The World Inequality Report 2022 came out recently, and it’s a total gold mine, as you’d expect from a summary of the work of over 100 researchers over 4 years from every corner of the globe (OK, I know globes don’t have corners, but cut me some slack here – I’m clinging on til the Christmas break).
Here are some of the findings and graphics (lots of graphs) that jumped out (random comments from me in Italics). All figures are in Purchasing Power Parity US dollars:
[The report covers wealth as well as income] An average adult individual earns $23,380 per year in 2021, and the average adult owns $102,600. These averages mask wide disparities both between and within countries. The richest 10% of the global population currently takes 52% of global income, whereas the poorest half of the population earns 8% of it. On average, an individual from the top 10% of the global income distribution earns $122,100 per year, whereas an individual from the poorest half of the global income distribution makes $3,920 per year (Figure 1).
Global wealth inequalities are even more pronounced than income inequalities. The poorest half of the global population barely owns any wealth at all, possessing just 2% of the total. In contrast, the richest 10% of the global population own 76% of all wealth. On average, the poorest half of the population owns $4,100 and the top 10% own $771,300.
[Latin America loses the top slot on regional inequality]: MENA (Middle East and North Africa) is the most unequal region in the world, Europe has the lowest inequality levels. Inequality varies significantly between the most equal region (Europe) and the most unequal (MENA). In Europe, the top 10% income share is around 36%, whereas in MENA it reaches 58%. In between these two levels, we see a diversity of patterns. In East Asia, the top 10% makes 43% of total income and in Latin America, 55%.
[More than average wealth/income, politics and history explain variations between countries]: National average income levels are poor predictors of inequality: among high-income countries, some are very unequal (such as the US), while other are relatively equal (e.g. Sweden). The same is true among low- and middle-income countries, with some exhibiting extreme inequality (e.g. Brazil and India), somewhat high levels (e.g. China) and moderate to relatively low levels (e.g. Malaysia, Uruguay).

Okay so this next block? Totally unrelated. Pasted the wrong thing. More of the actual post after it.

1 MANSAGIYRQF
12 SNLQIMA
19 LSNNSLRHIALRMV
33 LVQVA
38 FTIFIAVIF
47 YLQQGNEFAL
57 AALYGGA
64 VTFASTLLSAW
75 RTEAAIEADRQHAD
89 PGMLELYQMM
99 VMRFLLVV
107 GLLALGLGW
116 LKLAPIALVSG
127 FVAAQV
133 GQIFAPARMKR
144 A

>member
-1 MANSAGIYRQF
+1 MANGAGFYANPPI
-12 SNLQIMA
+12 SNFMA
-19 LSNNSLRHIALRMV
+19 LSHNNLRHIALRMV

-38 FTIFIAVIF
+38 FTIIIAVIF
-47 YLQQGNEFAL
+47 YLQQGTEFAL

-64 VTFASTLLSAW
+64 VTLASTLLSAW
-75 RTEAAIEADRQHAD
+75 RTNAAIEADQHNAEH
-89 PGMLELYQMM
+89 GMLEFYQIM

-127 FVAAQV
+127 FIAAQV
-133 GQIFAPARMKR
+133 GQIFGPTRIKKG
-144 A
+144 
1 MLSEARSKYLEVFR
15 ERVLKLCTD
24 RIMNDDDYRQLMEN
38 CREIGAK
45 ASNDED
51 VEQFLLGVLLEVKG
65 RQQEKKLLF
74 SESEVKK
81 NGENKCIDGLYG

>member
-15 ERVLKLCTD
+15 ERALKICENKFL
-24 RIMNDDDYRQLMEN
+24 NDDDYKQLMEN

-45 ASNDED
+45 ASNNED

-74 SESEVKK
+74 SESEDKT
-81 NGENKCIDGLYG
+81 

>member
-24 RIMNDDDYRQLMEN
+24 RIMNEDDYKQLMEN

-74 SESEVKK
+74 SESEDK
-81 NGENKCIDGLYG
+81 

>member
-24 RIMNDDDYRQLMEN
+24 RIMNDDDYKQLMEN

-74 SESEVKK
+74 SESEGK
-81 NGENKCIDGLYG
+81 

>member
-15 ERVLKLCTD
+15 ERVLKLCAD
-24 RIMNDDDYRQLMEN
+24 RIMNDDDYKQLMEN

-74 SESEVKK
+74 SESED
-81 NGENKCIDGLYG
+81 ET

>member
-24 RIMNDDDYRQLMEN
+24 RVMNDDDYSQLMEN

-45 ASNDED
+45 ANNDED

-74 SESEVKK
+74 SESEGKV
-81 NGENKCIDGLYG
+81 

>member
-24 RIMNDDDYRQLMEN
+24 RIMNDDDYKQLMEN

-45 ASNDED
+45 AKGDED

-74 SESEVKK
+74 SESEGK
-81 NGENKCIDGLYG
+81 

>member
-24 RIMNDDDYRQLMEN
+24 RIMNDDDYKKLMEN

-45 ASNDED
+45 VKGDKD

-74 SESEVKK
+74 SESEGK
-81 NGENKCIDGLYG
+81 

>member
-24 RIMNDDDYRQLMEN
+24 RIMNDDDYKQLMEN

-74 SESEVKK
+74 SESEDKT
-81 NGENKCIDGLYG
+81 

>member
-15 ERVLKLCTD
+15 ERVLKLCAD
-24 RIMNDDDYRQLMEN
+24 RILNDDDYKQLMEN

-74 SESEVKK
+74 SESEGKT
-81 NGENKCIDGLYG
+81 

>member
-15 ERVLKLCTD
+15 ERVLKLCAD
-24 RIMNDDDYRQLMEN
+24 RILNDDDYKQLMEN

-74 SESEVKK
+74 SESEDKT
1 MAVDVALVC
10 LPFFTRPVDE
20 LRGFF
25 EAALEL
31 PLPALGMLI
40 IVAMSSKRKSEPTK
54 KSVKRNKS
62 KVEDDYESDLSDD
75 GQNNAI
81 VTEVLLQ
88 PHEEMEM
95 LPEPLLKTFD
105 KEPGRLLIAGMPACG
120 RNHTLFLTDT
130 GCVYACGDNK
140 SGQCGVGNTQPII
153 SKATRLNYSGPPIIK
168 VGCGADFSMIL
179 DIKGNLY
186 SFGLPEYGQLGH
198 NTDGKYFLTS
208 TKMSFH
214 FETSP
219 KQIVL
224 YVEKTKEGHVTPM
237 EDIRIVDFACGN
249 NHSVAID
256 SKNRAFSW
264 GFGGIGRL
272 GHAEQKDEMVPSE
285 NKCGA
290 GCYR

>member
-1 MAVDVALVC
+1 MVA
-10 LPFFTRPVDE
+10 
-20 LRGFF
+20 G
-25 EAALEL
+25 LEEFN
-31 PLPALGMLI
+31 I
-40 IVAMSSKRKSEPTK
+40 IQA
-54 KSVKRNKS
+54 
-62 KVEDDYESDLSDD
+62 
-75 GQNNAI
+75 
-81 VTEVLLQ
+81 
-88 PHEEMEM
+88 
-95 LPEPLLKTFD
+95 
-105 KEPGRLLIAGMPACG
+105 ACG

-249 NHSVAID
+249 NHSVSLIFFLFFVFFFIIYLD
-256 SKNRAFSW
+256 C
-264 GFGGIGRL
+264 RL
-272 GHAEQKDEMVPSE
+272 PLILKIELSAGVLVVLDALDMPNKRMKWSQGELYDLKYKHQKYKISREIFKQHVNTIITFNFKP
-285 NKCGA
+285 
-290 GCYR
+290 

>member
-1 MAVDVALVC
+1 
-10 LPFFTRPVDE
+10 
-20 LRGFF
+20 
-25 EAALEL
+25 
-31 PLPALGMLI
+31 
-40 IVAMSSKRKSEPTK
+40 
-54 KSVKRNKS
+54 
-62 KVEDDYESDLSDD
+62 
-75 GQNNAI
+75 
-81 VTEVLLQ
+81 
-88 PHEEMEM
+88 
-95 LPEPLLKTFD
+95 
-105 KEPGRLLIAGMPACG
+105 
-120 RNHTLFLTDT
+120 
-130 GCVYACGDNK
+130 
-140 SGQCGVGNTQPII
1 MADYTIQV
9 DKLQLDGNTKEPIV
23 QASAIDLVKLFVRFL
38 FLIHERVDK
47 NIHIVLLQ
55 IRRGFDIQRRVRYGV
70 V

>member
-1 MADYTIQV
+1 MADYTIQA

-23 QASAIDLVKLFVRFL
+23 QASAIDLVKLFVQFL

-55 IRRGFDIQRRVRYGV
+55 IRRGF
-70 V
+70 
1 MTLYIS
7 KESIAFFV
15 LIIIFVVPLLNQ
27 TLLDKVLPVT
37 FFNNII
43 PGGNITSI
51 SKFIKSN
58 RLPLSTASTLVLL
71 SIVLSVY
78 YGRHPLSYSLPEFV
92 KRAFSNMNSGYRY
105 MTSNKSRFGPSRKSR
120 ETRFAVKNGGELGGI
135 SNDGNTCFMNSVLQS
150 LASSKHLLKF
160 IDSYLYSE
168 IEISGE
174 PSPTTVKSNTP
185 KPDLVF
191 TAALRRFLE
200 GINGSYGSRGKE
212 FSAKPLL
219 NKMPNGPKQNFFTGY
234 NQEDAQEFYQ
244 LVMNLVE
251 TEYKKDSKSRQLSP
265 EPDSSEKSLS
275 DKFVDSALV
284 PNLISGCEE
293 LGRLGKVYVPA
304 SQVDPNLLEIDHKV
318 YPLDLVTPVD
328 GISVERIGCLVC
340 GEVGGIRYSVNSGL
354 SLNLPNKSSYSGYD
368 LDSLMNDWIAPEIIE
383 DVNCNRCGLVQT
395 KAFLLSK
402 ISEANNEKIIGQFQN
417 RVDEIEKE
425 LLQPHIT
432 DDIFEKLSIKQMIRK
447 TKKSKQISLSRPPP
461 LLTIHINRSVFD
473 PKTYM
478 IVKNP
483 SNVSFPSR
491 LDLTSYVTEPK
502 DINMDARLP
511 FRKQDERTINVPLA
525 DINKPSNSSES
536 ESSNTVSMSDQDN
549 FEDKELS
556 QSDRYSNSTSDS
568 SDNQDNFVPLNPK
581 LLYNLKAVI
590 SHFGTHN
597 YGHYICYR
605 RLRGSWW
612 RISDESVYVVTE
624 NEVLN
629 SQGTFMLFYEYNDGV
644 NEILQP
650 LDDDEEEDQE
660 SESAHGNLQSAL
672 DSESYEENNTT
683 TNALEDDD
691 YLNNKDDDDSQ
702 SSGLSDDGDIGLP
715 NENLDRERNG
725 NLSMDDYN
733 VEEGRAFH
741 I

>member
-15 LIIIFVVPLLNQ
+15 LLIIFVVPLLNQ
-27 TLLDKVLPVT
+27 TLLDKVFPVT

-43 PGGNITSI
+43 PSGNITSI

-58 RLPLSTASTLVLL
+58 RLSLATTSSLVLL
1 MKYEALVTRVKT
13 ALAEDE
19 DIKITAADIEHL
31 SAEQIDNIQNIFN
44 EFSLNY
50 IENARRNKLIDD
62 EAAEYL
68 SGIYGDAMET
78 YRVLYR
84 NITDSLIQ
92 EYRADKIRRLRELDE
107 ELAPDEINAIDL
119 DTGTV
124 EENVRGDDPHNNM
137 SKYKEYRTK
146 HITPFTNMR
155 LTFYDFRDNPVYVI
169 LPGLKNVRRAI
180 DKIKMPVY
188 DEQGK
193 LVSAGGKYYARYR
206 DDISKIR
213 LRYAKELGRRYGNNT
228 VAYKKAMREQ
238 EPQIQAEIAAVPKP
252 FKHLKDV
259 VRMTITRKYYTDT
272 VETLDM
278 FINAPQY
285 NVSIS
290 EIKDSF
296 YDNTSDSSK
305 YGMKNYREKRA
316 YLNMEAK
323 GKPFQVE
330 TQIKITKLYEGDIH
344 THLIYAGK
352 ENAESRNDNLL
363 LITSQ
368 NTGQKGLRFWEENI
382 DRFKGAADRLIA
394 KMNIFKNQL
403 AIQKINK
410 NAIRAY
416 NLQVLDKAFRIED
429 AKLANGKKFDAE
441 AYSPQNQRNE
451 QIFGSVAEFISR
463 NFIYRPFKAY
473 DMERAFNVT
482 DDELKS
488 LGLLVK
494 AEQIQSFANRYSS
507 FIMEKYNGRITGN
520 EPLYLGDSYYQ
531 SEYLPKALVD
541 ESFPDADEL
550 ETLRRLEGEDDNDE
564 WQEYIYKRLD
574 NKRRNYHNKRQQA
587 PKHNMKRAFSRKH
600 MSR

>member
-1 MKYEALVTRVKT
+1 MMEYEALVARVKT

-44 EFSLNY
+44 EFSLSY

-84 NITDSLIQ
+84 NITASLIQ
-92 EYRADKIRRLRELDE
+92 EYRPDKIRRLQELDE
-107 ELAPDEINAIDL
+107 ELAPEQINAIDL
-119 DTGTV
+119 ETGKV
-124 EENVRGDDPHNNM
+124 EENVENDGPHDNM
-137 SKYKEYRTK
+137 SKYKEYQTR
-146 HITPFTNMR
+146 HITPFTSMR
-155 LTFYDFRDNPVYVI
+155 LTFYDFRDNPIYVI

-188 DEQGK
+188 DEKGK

[Global inequalities are close to early 20th century levels, at the peak of Western imperialism – economic decolonization has barely started]: While inequality has increased within most countries, over the past two decades, global inequalities between countries have declined. The gap between the average incomes of the richest 10% of countries and the average incomes of the poorest 50% of countries dropped from around 50x to a little less than 40x (Figure 5). At the same time, inequalities increased significantly within countries. The gap between the average incomes of the top 10% and the bottom 50% of individuals within countries has almost doubled, from 8.5x to 15x.This sharp rise in within country inequalities has meant that despite economic catch-up and strong growth in the emerging countries, the world remains particularly unequal today.